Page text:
Autism/Asperger's/ASD and Empathy

Autism/Asperger’s/ASD and Empathy

A recently popular post in this sub asked about differences and similarities in our experiences with empathy. I’ve been (somewhat obsessively) doing research on the topic since I was diagnosed, and since people seemed interested in that discussion, I am sharing my notes. If any of you are interested, I would like to hear your thoughts. I’m a scientist but in an entirely different field than psychology/neuropsychology/etc, so I know enough to know I don’t know enough. If you notice any mischaracterizations in my notes, anything you find incomplete, or any other problems, please let me know.
Empathy When discussing empathy, everyone has vastly different understandings of what it means. Personally, I believed I had no problems with empathy until I learned that I was mistaken about its meaning. (I naively understood it as “caring about other people.”)
Empathy involves our reactions to the experiences of other people [5]. It is the ability to understand and feel another person’s feelings from that person’s perspective by mirroring of their experience [3]. Empathy requires self-other awareness, perspective-taking, and emotional regulation [1], defined as follows:
Perspective-taking : Regarding a situation from another person’s perspective instead of your own. Self-other awareness : Maintaining a clear separation between another person’s perspective and yours. Emotional regulation : Reacting to someone else’s emotions without being swept away and overwhelmed. The complex process of empathy can be broken down into two related parts: affective empathy and cognitive empathy.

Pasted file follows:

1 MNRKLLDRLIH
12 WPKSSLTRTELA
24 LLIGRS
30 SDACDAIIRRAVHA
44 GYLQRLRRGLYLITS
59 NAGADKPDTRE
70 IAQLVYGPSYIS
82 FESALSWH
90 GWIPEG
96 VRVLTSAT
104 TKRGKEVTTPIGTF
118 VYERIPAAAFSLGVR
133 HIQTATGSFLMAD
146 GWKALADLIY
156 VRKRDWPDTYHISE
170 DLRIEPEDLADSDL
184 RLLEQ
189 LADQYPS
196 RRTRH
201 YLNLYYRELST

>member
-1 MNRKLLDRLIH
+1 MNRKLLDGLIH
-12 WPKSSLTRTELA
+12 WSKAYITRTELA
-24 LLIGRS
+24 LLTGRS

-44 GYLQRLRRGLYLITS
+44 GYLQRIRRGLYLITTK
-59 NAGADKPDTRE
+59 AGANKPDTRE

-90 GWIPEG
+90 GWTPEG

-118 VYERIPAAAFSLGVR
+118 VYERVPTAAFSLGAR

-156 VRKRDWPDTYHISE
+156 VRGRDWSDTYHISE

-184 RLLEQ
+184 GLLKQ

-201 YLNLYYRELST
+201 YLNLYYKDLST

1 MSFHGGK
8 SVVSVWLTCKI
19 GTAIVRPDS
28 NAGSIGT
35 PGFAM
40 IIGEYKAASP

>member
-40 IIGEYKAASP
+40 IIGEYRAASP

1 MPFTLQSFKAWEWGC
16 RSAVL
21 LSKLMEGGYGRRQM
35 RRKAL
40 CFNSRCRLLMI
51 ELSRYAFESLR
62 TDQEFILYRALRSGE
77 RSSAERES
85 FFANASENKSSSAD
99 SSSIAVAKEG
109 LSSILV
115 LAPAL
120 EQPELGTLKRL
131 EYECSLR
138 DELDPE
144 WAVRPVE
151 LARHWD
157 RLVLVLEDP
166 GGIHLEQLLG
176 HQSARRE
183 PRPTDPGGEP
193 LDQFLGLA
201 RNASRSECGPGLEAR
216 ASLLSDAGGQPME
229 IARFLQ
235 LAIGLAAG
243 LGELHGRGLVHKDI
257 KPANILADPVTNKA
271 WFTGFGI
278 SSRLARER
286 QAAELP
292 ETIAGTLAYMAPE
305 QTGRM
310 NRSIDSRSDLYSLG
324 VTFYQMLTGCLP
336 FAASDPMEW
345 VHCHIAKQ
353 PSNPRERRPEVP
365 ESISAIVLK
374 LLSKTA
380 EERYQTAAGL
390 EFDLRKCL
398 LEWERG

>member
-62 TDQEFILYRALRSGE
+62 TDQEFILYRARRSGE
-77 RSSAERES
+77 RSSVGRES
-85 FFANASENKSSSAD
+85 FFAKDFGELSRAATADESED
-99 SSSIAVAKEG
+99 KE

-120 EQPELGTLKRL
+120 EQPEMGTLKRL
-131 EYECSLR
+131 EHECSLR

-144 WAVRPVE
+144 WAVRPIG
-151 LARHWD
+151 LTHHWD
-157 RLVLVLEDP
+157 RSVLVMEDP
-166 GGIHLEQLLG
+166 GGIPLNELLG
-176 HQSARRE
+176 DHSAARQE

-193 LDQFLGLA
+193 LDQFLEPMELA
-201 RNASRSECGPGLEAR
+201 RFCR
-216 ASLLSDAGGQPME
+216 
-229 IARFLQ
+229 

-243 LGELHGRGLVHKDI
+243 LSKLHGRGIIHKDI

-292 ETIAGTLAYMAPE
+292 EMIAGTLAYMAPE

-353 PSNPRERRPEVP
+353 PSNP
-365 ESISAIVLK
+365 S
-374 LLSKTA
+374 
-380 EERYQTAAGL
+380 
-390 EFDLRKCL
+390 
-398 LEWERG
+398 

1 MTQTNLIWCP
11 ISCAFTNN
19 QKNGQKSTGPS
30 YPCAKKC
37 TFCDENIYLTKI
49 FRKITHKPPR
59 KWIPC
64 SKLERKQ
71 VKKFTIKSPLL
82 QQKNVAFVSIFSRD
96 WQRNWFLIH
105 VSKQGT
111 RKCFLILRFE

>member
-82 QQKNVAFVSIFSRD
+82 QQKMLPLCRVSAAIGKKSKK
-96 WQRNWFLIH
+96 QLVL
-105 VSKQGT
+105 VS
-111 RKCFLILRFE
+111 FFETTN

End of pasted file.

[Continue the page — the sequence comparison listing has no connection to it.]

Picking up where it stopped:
Affective empathy can be described most simply as shared emotion [5]. It is our unconscious ability to be affected by someone’s emotional state, vicariously feel their feelings, and respond with an appropriate emotion. The affective process of “catching” someone’s feelings is called emotional contagion . With poor self-other awareness, emotional contagion can result instead in personal distress. Personal distress is focused on your own negative emotional reaction to feeling another person’s pain or discomfort [1].
Cognitive empathy is simply described as emotion recognition. It is our conscious ability to understand another’s mental state from their perspective [3].
Empathy requires an understanding of the behaviors being reflected, rather than mere imitation. You must be able to toggle between your view and their view, and think through the entire situation from that person’s perspective and not your own [1].
Some related concepts In contrast with empathy, sympathy is feeling for (not with ) someone. You are not sharing feelings with someone else. Sympathy does not necessarily involve imitation or perspective-taking. Compassion , on the other hand, is a charitable feeling regarding someone else’s negative experiences. It can involve self-awareness, perspective-taking, or emotional regulation, but has no sharing of emotion [1].